Pennsylvania’s Megan’s Law Struck Down, Some Prisoners Released
by David M. Reutter
In December 2013, the Pennsylvania Supreme Court struck down the state’s version of Megan’s Law, holding the legislature had violated the “single subject” rule of the Pennsylvania Constitution.
The Court’s ruling resulted from an appeal filed by James H. Neiman, Jr., who was convicted in 2007 of various sexual offenses. He was found by the trial court to be a sexually violent predator, which required him to register as a sex offender and comply with reporting requirements pursuant to Megan’s Law upon release from his 13½-to-27 year sentence.
Neiman challenged Act 152 of 2004, arguing it violated the single subject rule; Act 152 had amended Pennsylvania’s Megan’s Law. The Act began as an eight-page bill that sought to amend sections governing “deficiency judgment procedures in the courts of common pleas after an execution sale of real property.”
After bouncing between committees in the state House and Senate, Act 152 grew to 59 pages due to amendments related to eviction proceedings, the jurisdiction of county park police, the statute of limitations for asbestos cases and the Megan’s Law amendments. The Superior Court that reviewed Neiman’s appeal found “little relationship” between the amendments to Megan’s Law and the other provisions of Act 152 that concerned unrelated issues.
While the Superior Court could not harmonize Act 152’s different provisions, it did not strike down the Act entirely nor did it find error in Neiman’s sentence. Rather, it struck down the law’s “other extraneous unrelated provisions.” The Pennsylvania Supreme Court granted review and stayed the lower court’s order.
The legislature intervened, arguing that Act 152 should be upheld. It first argued the law’s provisions related to the “single subject of judicial remedies and sanctions.” Additionally, since the law had been in effect for over seven years, striking it down would have negative ramifications for companies facing asbestos claims, result in widespread uncertainty “in the real estate market from invalidation of deficiency claims,” and convictions due to arrests by county park police officers “could be vulnerable to attack.”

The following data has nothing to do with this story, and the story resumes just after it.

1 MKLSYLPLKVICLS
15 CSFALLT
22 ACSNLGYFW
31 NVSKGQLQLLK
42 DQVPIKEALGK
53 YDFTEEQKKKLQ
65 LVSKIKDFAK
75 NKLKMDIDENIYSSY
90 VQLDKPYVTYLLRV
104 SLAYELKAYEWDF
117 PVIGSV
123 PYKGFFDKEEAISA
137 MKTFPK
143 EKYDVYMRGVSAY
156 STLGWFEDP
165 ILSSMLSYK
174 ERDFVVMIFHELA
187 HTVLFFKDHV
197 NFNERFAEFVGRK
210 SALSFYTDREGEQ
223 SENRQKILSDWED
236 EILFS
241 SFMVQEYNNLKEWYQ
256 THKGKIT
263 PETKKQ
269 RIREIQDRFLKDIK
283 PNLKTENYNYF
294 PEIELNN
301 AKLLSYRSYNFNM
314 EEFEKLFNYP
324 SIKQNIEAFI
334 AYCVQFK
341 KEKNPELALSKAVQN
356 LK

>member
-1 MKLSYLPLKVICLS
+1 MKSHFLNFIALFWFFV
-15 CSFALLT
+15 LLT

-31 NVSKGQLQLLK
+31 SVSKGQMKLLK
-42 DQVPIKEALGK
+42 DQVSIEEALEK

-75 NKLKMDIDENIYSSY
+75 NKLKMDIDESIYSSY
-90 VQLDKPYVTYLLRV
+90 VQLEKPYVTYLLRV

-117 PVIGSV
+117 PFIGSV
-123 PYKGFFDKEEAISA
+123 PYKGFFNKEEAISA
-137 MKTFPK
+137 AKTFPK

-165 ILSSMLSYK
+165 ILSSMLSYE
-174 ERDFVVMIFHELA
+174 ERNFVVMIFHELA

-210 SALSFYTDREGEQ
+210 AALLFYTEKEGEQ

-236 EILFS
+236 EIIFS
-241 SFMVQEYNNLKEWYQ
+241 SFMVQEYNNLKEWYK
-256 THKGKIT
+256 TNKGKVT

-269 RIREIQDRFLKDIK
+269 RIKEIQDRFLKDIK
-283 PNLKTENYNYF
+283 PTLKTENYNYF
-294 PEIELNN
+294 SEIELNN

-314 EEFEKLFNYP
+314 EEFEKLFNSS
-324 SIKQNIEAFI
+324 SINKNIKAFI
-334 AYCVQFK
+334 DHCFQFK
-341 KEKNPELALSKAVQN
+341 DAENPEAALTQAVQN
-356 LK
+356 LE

The single subject rule, the Supreme Court wrote, “creates a greater likelihood that [a bill] will receive a more considered and thorough review by legislators than if it is aggregated with other pieces of legislation pertaining to different topics into a singular ‘omnibus bill.’” It also provides “fair notice to the public and legislators of the existence” of a bill’s subject matter.
The Court found there was not a “common nexus for the myriad disparate provisions of Act 152.” It then turned to whether the Superior Court had properly severed the amendments to Megan’s Law from the remaining portions of Act 152.
The Court held the severing was in error, finding “Act 152 to be akin to the sprawling omnibus measure” that it had struck down in an earlier case. The reality of Act 152 was that its main purpose initially related to deficiency judgments, then it “metamorphosed during the legislative process to include a panoply of additional disparate subjects.”
The Supreme Court stressed that its adverse ruling regarding Act 152 resulted from its obligation to “strike down legislation which clearly and palpably violates the Constitution.” It stated its order “should, in no way, be read as repudiation of the merits of the various legislative components of Act 152, such as Megan’s Law III, which serves a vital purpose in protecting our Commonwealth’s citizens and children, in particular, from victimization by sexual predators.”
The lower court’s order was reversed and Act 152 was struck down in its entirety. The Supreme Court’s decision was issued on December 16, 2013 and amended in March 2014, with no change in the result. The Court stayed its order for 90 days to allow “the General Assembly to consider appropriate remedial measures, or to allow for a smooth transition period.” See: Commonwealth v. Neiman, 84 A.3d 603 (Pa. 2013).
Following the Supreme Court’s ruling, some sex offenders who had been convicted and incarcerated for failure to register under Megan’s Law were released from prison, including Harry Dorwart Bleacher, sentenced to 6 to 12 years, who was released on January 27, 2014. It is unknown how many prisoners may be affected; those eligible for relief include sex offenders with specific registration requirements who were convicted of failure to register between 2005 and December 20, 2012. Prisoners released due to the Court’s ruling are still required to register as sex offenders.
Additional source: www.lancasteronline.com
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Related legal case
Commonwealth v. Neiman
|Cite||84 A.3d 603 (Pa. 2013)|
|Level||State Supreme Court|